In Luke 14, Jesus describes three types of people who cannot be His disciples. The first is anyone who comes to Him who “does not hate his own father and mother and wife and children and brothers and sisters, yes, and even his own life” (v26). We know that this doesn’t mean that we need to actually hate our family members. How do we know that? We are commanded to honor our fathers and mothers. Other passages in both the Old and New Testaments describe how Christians should love their family, friends, and even enemies.
Jesus often spoke in hyperbole to emphasize a point. The point here is that a Christian’s love for Jesus should be so supreme that any other love is like hatred by comparison. If a Christian had to choose between family and Jesus, he is to choose Jesus. The message here is about supreme love and devotion.
The second type of person who cannot be His disciple is “whoever does not bear his own cross and come after” Him (v27). Some think that this is referring to some specific hardship in their lives, but remember that a cross was a symbol of death. It was an instrument for capital punishment, and it was a horrid, shameful death. To bear one’s own cross is to be so wholly devoted to Jesus, that he would be willing to follow Him even if that meant being crucified. In fact, some of His followers would actually be crucified.
The third type of person is anyone “who does not renounce all that he has” (v33). The disciple of Jesus is willing to lose anything for the sake of Christ.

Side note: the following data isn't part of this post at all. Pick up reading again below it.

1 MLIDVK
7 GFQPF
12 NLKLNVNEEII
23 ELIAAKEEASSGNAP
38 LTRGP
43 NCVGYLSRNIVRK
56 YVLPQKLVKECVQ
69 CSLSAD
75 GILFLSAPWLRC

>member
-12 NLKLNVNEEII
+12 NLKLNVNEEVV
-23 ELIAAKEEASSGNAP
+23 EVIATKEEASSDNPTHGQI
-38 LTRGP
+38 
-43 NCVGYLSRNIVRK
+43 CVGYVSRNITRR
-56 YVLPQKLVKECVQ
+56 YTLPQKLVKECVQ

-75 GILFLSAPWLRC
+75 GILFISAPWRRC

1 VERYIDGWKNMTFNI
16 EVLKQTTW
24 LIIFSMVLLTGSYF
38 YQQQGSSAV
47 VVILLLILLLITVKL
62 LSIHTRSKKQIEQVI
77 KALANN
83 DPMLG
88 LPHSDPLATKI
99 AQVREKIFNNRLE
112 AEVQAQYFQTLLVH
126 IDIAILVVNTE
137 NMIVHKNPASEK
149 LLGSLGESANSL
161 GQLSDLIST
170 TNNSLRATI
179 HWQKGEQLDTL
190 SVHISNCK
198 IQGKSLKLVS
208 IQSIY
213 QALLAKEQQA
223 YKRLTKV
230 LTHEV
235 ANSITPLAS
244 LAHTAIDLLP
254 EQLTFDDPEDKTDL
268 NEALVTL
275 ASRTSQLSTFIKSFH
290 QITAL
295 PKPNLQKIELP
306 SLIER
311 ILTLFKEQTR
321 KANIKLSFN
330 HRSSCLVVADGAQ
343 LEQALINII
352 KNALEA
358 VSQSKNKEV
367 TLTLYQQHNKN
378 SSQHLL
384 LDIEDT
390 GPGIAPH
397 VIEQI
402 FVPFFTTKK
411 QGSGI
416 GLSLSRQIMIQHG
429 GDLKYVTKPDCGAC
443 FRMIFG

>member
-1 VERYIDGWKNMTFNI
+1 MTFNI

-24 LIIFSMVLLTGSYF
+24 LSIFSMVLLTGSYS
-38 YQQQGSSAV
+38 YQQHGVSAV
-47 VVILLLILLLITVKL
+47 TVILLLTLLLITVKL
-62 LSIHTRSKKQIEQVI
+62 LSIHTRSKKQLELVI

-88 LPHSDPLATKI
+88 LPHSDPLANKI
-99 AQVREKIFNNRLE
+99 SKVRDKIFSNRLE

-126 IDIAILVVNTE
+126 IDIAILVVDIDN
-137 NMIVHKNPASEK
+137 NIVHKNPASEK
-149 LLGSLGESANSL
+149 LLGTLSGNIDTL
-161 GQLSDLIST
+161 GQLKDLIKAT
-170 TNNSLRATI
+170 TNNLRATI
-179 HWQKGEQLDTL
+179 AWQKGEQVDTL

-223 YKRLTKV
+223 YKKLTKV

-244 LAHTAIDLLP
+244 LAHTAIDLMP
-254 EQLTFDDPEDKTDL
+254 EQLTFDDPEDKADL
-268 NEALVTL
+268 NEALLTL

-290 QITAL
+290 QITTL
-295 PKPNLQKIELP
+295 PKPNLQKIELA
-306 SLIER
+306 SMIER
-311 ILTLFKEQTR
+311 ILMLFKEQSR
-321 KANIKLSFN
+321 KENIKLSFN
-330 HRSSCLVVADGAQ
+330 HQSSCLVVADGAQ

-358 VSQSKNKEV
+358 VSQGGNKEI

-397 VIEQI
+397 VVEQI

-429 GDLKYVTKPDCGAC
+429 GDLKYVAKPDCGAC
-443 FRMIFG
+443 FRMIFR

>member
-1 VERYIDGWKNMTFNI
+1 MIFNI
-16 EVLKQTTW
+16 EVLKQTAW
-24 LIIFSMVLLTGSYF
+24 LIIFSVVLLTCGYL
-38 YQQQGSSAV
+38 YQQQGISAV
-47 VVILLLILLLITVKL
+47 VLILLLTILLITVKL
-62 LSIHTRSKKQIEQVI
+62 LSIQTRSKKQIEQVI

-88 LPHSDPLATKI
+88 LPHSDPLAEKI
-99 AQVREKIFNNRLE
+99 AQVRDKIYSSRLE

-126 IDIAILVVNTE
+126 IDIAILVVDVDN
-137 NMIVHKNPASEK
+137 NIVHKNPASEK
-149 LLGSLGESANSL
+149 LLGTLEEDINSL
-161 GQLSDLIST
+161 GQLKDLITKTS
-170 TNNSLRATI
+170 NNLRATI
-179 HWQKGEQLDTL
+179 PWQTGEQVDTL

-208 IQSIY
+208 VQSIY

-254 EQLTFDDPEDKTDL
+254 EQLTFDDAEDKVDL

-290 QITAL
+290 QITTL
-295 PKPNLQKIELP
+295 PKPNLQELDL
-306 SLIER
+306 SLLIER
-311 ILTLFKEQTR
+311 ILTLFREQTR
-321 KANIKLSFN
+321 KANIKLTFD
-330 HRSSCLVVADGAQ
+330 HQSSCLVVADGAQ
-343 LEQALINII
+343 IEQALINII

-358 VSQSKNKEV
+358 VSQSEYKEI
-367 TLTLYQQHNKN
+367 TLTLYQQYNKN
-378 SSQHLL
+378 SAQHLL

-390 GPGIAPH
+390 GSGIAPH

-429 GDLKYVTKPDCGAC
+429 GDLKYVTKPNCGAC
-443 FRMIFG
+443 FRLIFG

All of these things together make it clear that Jesus calls for total devotion. He does not want disciples who want to worship Him and something else. He does not want followers who are half-heartedly pursuing Him.
Now, this should make us uncomfortable. No one follows Jesus with such perfect abandon and zeal. But Jesus wasn’t setting a standard for salvation. All who trust in Jesus will be saved, not by their works, but by His, and His perfect sacrifice, and His resurrection.
However, this does set the perfect standard of discipleship. As blood-bought believers, we are called to a total devotion. It’s not Jesus plus everything else. It’s Jesus in everything. He is to be supreme in every aspect of our lives. And by His grace, this happens progressively in a Christian’s life. His Holy Spirit causes us to love Him supremely, increasingly until we die. Praise God!
1 Chronicles 26